To overcome this challenge, Cobra Aero used nTopology’s field-driven design capabilities to spatially control the properties of the lattice. They used a range of multiphysics simulations as input — temperature, airflow velocity, pressure drop, and mechanical stresses — to generate a highly optimized structure. 

Image showing field-driven design of engine cylinder

Field-driven design enables you to use simulation results as design parameters to control your designs

Simply put, they tightened the lattice structure in areas where conduction was more important, while in areas where convection was more important and more airflow was needed to pull the heat away, they loosened the lattice structure.

On top of that nTopology’s reusable workflows allowed designers to regenerate models without having to start from scratch each time. This allowed Hilbert’s team to iterate faster and slash the total product development time

Cross-section of the combustion engine cylinder

Cross-section of the combustion engine cylinder showing the internal variations of the lattice

Manufacturing & Bench Testing

When the team finalized their design, they used nTopology’s slicing capabilities to export a CLI file that was sent directly to the Renishaw AM500 metal system for manufacturing. This way, they bypassed the need to convert the geometry to the STL format and avoided the inaccuracies that may arise with such conversion.

During the development phase, a trio of final cylinder designs were manufactured and tested in the lab to verify their performance in real-world scenarios.

“Testing showed that the new lattice structure design with nTopology was more efficient at cooling than our fin design. In every case, at every different RPM, less cooling air was required to maintain proper engine temperature. This was exactly what we were hoping for and exactly what our modeling predicted.” Sean Hilbert, president of Cobra Aero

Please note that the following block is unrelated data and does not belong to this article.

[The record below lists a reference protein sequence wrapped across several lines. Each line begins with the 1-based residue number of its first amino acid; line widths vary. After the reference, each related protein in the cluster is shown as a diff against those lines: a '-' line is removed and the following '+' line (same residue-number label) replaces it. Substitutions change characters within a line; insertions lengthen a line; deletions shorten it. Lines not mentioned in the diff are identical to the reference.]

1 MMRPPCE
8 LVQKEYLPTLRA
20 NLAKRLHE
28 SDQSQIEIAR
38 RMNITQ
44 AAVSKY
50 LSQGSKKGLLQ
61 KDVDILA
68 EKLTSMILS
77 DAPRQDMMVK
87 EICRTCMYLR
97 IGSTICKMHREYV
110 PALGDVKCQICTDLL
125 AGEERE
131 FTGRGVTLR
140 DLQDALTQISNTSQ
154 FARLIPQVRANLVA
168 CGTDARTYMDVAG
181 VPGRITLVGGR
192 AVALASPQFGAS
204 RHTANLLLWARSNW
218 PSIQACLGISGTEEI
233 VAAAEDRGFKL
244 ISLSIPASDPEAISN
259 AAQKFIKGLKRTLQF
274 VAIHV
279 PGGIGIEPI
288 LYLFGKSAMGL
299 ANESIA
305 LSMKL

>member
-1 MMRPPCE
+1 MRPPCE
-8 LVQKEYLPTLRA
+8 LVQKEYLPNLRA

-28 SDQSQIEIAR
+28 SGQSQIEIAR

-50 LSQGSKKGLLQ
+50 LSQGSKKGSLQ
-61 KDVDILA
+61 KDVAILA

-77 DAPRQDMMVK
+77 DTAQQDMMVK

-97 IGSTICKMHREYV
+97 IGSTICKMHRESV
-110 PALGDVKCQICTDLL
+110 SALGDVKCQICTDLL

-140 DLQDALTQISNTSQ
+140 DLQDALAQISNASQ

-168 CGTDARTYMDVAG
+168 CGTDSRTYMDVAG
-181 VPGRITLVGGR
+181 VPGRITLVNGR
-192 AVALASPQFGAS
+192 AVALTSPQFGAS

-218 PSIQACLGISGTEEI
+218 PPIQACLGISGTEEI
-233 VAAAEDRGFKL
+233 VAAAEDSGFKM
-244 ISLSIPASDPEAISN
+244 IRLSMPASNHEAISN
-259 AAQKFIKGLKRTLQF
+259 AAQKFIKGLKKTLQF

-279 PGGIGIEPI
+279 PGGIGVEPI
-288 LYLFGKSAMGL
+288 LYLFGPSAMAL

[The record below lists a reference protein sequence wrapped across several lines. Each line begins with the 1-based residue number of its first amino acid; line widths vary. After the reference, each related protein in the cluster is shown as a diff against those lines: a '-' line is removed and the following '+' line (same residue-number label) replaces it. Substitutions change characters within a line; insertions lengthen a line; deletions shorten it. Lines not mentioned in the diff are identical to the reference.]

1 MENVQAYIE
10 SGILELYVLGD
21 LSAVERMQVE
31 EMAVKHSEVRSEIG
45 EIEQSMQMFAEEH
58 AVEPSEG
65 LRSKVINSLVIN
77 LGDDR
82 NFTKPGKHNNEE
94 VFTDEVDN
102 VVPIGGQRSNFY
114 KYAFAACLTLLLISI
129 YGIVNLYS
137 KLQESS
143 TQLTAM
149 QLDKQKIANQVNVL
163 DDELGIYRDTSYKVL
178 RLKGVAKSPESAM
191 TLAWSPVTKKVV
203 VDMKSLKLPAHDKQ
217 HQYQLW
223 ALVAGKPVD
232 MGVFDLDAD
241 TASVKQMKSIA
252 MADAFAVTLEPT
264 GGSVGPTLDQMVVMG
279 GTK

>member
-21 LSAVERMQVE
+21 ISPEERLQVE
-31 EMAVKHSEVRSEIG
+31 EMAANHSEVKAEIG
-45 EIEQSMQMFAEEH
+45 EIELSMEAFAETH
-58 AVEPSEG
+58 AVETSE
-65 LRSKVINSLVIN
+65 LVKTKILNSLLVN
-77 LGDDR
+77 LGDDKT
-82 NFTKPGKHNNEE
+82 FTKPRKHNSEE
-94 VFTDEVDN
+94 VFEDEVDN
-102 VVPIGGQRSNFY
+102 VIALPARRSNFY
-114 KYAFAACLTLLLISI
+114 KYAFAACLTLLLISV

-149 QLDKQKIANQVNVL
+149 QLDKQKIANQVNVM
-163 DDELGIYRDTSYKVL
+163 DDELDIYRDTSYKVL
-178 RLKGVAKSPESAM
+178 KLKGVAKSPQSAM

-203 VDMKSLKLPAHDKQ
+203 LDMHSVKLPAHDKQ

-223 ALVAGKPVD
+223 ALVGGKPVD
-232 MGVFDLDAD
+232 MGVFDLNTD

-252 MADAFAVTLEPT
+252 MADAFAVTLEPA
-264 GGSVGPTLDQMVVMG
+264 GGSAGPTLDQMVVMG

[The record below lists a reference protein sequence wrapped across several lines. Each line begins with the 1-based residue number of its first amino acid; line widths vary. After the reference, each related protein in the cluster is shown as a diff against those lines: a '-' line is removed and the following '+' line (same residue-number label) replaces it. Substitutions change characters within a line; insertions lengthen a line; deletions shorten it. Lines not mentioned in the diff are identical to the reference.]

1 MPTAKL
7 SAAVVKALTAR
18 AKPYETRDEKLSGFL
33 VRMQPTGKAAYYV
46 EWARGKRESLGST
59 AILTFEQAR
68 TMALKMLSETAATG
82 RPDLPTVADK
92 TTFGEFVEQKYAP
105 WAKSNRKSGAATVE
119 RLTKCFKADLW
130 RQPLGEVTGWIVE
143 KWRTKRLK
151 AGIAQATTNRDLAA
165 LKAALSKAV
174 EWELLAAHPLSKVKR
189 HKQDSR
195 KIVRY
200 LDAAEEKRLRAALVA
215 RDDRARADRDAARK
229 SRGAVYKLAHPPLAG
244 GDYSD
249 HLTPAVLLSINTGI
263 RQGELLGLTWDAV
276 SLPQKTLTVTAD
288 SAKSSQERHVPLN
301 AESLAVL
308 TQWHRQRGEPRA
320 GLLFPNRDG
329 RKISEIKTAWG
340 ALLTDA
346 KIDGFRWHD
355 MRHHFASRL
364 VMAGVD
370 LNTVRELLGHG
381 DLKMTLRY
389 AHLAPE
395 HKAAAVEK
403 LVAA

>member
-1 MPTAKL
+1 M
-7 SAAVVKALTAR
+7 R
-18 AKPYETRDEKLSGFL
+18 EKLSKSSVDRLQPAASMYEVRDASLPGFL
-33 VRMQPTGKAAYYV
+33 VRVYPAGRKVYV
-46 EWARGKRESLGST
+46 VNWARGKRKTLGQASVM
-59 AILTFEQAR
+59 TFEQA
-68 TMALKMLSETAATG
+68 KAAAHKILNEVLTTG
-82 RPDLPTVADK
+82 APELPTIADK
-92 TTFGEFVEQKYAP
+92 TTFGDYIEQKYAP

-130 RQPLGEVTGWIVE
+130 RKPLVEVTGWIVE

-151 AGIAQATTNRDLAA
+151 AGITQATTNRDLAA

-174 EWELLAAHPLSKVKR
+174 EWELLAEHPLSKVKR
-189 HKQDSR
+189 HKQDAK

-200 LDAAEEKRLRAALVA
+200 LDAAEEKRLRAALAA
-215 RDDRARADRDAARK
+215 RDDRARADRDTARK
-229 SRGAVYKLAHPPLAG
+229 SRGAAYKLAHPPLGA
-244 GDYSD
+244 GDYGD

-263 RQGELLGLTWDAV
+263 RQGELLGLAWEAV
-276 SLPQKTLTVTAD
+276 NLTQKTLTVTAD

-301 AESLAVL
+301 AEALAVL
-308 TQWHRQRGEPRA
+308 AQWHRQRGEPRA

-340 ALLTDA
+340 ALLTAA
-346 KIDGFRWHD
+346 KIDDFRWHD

What this means for the overall design of the engine is that Cobra Aero can now make a smaller inlet to the cooling duct, which in turn makes a smaller frontal area on the aircraft. In other words, they can achieve the same amount of cooling with less drag

Moving Design Forward with nTopology

Cobra Aero’s lattice cylinder design is currently in commercial production. “Our new lattice-cylinder design is better than our fin cylinder in every way—which is a big deal,” says Hilbert. If you want to learn more about the technical characteristics and performance of the A33N engine, Cobra Aero offers extensive documentation on their website.

But Hilbert’s team didn’t stop on the cylinder. With new tools at their disposal, they redesigned other key components of their UAV engine. A great example comes from their new engine mounts. After optimizing the topology of these components and following DfAM best practices, the new mounts now provide better sound attenuation and only weigh 160 grams — compared to the 385 grams of their lightest competitor.